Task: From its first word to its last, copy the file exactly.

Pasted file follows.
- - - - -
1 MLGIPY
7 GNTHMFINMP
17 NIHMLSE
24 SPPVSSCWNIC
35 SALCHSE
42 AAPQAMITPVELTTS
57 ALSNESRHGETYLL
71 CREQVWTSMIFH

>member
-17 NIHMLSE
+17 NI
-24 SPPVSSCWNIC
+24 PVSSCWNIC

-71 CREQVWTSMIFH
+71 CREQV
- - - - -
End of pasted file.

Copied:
1 MLGIPY
7 GNTHMFINMP
17 NIHMLSE
24 SPPVSSCWNIC
35 SALCHSE
42 AAPQAMITPVELTTS
57 ALSNESRHGETYLL
71 CREQVWTSMIFH

>member
-17 NIHMLSE
+17 NI
-24 SPPVSSCWNIC
+24 PVSSCWNIC

-71 CREQVWTSMIFH
+71 CREQV